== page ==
WHEN it comes to The Best Exotic Marigold Hotel, we should take a minute to revel in the quality of the cast.
What doesn’t give an instant warm and fuzzy feeling more than a star-studded ensemble including Maggie Smith, Judi Dench, Celia Imrie and Bill Nighy?
It’s an A-list dipped in gold – not just in years – but in talent, before we’ve even seen the opening scene.
With a sprightly Dev Patel bringing down the average age considerably, director John Madden must have sailed through filming with a grin permanently etched on his sun-kissed chops.
It’s a charming, delightful and amusing tale, based on Deborah Moggach’s novel, and while it’s decidedly aimed at an older crowd, it’s just what you’d expect from a well-versed cast of veterans.
A group of English pensioners decide to take retirement to exotic levels by flitting off to a seemingly luxurious sanctuary for “the elderly and beautiful” in Jaipur, India.
There’s Evelyn (Dench), a newly widowed housewife whose home is being sold off to pay her husband’s debt.
Then there’s Douglas (Nighy) and Jean (Wilton), who after being married for 39 years find they are unable to afford any kind of home except for retirement bungalows installed with panic buttons and hand rails “for the future”, since Douglas invested their life savings in their daughter’s internet business.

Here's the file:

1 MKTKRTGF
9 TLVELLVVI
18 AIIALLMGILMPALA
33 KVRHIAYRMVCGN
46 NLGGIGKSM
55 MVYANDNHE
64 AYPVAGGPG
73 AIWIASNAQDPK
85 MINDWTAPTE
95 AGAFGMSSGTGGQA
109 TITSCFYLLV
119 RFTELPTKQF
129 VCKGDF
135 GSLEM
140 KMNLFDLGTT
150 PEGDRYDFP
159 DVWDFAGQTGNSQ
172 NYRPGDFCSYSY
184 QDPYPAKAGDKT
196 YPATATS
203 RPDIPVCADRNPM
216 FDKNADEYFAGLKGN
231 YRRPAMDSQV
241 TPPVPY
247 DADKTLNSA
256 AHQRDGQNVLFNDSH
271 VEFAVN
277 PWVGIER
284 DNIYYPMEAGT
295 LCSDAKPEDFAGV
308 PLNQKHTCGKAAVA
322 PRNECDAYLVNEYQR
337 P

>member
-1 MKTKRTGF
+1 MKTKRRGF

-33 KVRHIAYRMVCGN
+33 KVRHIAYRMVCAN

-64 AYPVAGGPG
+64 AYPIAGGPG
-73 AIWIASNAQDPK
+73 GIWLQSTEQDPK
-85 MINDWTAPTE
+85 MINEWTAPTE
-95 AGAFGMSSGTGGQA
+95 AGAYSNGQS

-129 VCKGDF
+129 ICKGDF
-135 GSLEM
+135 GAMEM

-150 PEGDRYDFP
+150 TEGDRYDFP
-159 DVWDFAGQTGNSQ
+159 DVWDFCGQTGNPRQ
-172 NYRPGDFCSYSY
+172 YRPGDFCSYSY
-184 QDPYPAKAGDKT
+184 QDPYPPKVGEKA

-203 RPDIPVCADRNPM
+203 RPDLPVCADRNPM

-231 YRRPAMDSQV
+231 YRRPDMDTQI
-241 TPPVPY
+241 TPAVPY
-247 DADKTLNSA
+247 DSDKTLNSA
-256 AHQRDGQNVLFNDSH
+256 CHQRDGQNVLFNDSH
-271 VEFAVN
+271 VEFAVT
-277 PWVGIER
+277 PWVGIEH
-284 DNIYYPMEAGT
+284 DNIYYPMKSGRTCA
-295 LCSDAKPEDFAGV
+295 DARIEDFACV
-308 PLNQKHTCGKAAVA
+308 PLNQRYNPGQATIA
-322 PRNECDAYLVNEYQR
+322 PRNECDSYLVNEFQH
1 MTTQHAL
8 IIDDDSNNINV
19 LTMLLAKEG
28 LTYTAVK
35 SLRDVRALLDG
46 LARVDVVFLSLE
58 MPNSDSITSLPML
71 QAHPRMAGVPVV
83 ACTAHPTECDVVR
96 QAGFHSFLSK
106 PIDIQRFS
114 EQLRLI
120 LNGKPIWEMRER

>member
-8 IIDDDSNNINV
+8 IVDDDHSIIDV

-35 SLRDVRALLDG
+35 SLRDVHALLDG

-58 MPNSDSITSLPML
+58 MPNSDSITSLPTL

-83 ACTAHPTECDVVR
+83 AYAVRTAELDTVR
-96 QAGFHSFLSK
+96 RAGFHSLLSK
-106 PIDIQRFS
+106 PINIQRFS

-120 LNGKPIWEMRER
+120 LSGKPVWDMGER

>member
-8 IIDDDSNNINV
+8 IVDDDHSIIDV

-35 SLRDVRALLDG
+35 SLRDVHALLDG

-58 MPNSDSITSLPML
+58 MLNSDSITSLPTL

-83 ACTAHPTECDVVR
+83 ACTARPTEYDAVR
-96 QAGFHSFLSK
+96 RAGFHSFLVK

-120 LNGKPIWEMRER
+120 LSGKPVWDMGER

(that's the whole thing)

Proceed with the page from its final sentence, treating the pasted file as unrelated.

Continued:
They are joined by Graham (Wilkinson), a high court judge, who has for many years, been retiring “any day now”; aging lothario, Norman (Pickup); inherently racist Muriel (Smith) and finally Madge (Imrie), who intends to make like Cyndi Lauper and “just have fun.”
But on arrival, the group discover that the hotel falls somewhat short of the romantic idyll promised in the brochure.
Luckily for the ever-optimistic young hotel manager Sonny (Patel), the retirees are won over by the sense of adventure, finding that life can begin again when you learn to let go.
It’s a film with lots of charm and thankfully dances closer to the edge of comedy than insult when tackling some of the residents’ clashes with Indian culture.
While it might not appeal to a younger audience, it does make you think about where you want to be in the not-to- distant future.